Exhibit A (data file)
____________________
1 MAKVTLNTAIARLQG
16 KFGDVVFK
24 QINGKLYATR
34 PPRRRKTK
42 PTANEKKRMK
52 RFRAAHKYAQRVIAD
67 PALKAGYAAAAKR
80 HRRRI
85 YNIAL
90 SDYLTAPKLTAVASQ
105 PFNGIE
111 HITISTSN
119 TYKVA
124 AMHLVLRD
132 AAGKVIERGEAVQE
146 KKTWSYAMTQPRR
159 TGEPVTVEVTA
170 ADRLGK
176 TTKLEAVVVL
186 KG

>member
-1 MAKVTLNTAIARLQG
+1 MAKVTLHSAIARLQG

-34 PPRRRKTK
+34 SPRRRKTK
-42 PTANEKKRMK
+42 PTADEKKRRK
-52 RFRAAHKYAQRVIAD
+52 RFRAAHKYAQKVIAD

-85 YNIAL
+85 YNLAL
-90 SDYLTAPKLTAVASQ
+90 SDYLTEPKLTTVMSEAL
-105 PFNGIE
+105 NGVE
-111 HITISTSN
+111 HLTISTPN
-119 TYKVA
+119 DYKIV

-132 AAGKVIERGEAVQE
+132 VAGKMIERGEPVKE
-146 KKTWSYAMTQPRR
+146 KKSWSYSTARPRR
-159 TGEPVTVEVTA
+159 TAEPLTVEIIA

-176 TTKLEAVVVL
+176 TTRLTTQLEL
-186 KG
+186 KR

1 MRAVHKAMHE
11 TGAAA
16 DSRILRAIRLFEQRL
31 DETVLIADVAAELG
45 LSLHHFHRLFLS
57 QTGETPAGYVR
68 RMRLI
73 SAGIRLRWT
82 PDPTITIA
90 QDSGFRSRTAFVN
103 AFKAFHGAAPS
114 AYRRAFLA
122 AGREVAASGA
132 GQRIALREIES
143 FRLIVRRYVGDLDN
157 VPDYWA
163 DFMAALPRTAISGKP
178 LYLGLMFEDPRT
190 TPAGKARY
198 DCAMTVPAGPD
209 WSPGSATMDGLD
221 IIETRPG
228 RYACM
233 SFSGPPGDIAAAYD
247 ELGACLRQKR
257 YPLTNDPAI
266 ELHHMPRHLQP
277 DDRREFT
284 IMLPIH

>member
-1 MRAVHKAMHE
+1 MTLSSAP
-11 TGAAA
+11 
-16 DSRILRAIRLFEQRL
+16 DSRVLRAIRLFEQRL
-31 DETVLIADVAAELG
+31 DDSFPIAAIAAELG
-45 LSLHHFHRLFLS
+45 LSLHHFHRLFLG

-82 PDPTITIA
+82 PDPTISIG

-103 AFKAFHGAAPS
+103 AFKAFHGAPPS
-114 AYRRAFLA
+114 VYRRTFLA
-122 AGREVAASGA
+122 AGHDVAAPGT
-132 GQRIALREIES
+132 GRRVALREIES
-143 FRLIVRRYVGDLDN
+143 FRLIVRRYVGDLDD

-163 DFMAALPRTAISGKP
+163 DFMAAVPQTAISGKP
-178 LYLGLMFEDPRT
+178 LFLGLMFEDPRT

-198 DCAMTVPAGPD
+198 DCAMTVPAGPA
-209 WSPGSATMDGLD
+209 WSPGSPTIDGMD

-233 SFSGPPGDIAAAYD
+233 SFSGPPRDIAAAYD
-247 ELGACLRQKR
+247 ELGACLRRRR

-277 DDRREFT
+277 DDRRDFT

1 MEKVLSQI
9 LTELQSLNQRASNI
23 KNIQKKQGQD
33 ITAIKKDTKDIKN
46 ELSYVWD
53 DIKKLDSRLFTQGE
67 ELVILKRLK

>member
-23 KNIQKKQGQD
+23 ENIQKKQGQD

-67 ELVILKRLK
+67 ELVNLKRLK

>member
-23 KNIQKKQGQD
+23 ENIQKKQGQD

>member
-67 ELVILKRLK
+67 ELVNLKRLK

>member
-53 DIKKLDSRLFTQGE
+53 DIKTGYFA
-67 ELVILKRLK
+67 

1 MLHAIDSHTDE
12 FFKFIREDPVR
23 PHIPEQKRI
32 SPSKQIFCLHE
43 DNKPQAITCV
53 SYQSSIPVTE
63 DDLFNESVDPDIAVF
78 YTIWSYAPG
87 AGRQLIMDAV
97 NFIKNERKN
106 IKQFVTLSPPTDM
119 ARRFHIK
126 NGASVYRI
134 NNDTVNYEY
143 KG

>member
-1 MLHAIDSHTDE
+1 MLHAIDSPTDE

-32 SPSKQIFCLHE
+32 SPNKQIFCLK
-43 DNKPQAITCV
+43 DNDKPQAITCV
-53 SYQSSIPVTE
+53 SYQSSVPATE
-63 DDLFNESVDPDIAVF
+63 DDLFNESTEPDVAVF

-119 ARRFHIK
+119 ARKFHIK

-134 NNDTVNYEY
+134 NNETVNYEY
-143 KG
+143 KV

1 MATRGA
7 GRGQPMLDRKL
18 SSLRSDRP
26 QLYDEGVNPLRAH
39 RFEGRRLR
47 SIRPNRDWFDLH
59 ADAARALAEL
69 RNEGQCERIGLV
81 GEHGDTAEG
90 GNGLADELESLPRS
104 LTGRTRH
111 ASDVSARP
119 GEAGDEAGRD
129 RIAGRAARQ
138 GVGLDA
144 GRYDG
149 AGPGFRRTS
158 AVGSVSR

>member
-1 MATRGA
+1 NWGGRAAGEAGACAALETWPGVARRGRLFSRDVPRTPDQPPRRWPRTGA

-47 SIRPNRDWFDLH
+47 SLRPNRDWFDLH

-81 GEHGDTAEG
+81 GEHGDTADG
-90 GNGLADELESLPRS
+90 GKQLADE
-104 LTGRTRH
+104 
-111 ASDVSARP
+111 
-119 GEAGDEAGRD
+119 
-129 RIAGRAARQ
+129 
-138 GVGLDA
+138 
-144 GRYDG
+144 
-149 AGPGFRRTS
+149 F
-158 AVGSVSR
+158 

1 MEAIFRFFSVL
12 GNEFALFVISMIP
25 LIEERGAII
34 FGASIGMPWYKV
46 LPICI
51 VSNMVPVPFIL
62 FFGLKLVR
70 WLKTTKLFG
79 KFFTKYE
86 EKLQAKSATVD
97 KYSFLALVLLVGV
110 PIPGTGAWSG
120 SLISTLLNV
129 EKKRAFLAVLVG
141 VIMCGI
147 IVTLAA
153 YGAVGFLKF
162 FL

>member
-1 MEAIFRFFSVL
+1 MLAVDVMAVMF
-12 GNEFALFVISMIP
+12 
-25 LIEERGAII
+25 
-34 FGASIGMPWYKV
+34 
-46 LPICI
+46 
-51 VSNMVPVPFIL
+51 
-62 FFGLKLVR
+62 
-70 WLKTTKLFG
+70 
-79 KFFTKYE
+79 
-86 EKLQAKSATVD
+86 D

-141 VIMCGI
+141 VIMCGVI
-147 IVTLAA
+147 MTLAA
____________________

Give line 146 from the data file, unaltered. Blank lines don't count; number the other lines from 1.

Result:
78 YTIWSYAPG